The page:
[Bitwise Operators]


There is a somewhat unusual operator in C++ called bitwise EXCLUSIVE OR, also known as bitwise XOR. (In English this is usually pronounced “eks-or”.) The bitwise XOR operator is written using the caret symbol ^. This operator is very similar to the bitwise OR operator |, only it evaluates to 0 for a given bit position when both of the input bits for that position are 1:

0  0  1  1    operand1
0  1  0  1    operand2
0  1  1  0    (operand1 ^ operand2) - returned result

Another way to look at bitwise XOR is that each bit in the result is a 1 if the input bits are different, or 0 if they are the same.

Example Code

Here is a simple code example:

int x = 12;     // binary: 1100
int y = 10;     // binary: 1010
int z = x ^ y;  // binary: 0110, or decimal 6

The ^ operator is often used to toggle (i.e. change from 0 to 1, or 1 to 0) some of the bits in an integer expression. In a bitwise OR operation if there is a 1 in the mask bit, that bit is inverted; if there is a 0, the bit is not inverted and stays the same.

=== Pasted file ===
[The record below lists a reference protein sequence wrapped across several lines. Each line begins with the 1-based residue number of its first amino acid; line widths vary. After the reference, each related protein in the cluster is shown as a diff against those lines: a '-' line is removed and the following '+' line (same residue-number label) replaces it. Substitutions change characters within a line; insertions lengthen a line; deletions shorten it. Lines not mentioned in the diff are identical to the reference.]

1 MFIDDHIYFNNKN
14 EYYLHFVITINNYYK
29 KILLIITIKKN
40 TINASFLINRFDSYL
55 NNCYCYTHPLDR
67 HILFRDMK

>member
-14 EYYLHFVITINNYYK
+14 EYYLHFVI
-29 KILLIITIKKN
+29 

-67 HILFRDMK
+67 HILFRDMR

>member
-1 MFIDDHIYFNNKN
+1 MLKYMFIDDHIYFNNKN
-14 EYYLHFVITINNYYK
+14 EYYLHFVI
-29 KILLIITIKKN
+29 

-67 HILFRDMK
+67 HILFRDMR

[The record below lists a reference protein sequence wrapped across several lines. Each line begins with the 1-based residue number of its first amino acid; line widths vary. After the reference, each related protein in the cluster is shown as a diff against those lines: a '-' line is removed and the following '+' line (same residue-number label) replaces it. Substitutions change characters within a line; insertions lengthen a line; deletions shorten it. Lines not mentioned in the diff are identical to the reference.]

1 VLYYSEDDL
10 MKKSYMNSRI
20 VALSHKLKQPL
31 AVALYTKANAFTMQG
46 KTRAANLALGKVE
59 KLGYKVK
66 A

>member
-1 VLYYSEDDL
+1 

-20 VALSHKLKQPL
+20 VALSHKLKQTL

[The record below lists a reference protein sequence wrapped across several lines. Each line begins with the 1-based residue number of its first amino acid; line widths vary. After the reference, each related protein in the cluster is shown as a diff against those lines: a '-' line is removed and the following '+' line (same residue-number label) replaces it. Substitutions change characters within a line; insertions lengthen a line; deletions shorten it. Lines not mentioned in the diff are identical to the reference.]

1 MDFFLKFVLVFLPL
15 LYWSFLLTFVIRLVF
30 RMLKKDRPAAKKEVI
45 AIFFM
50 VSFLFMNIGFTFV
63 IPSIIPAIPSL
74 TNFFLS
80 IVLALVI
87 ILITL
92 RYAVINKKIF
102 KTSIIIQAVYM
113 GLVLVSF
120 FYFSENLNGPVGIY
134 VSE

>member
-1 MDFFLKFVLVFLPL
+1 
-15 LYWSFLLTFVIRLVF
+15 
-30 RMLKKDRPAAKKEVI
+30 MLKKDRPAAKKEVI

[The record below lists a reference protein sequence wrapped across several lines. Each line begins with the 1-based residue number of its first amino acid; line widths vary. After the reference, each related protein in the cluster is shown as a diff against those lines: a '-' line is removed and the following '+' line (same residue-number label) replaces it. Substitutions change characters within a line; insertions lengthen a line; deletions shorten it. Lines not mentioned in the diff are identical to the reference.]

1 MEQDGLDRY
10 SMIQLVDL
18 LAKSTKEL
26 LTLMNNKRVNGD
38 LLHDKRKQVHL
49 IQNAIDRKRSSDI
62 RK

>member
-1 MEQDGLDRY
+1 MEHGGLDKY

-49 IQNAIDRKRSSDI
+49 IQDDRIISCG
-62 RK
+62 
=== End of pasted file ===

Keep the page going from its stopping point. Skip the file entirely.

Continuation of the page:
// Note: This code uses registers specific to AVR microcontrollers (Uno, Nano, Leonardo, Mega, etc.)
// it will not compile for other architectures
void setup() {
  DDRB = DDRB | 0b00100000;  // set PB5 (pin 13 on Uno/Nano, pin 9 on Leonardo/Micro, pin 11 on Mega) as OUTPUT

void loop() {
  PORTB = PORTB ^ 0b00100000;  // invert PB5, leave others untouched

See also

  • [Example] BitMath Tutorial

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The text of the 86Duino reference is a modification of the Arduino reference and is licensed under a Creative Commons Attribution-ShareAlike 3.0 License. Code samples in the reference are released into the public domain.


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